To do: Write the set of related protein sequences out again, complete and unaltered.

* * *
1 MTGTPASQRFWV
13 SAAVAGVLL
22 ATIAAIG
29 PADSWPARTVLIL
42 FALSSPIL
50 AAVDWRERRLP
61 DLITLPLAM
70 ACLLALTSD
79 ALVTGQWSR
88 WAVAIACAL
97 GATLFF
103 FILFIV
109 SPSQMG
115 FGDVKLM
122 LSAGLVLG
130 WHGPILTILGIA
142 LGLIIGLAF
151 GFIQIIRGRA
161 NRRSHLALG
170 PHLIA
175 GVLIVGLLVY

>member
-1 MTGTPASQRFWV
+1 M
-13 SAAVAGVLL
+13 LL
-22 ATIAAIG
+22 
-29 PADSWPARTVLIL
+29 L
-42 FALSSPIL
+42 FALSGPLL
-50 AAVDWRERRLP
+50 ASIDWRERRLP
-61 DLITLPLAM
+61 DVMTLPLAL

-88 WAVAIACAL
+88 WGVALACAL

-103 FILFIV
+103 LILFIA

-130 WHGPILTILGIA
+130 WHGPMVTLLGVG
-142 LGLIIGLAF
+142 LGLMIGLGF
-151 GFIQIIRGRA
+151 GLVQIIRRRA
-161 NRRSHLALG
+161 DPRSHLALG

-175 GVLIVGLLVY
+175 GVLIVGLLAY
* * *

1 MTGTPASQRFWV
13 SAAVAGVLL
22 ATIAAIG
29 PADSWPARTVLIL
42 FALSSPIL
50 AAVDWRERRLP
61 DLITLPLAM
70 ACLLALTSD
79 ALVTGQWSR
88 WAVAIACAL
97 GATLFF
103 FILFIV
109 SPSQMG
115 FGDVKLM
122 LSAGLVLG
130 WHGPILTILGIA
142 LGLIIGLAF
151 GFIQIIRGRA
161 NRRSHLALG
170 PHLIA
175 GVLIVGLLVY

>member
-1 MTGTPASQRFWV
+1 M
-13 SAAVAGVLL
+13 LL
-22 ATIAAIG
+22 
-29 PADSWPARTVLIL
+29 L
-42 FALSSPIL
+42 FALSGPLL
-50 AAVDWRERRLP
+50 ASIDWRERRLP
-61 DLITLPLAM
+61 DVMTLPLAL

-88 WAVAIACAL
+88 WGVALACAL

-103 FILFIV
+103 LILFIA

-130 WHGPILTILGIA
+130 WHGPMVTLLGVG
-142 LGLIIGLAF
+142 LGLMIGLGF
-151 GFIQIIRGRA
+151 GLVQIIRRRA
-161 NRRSHLALG
+161 DPRSHLALG

-175 GVLIVGLLVY
+175 GVLIVGLLAY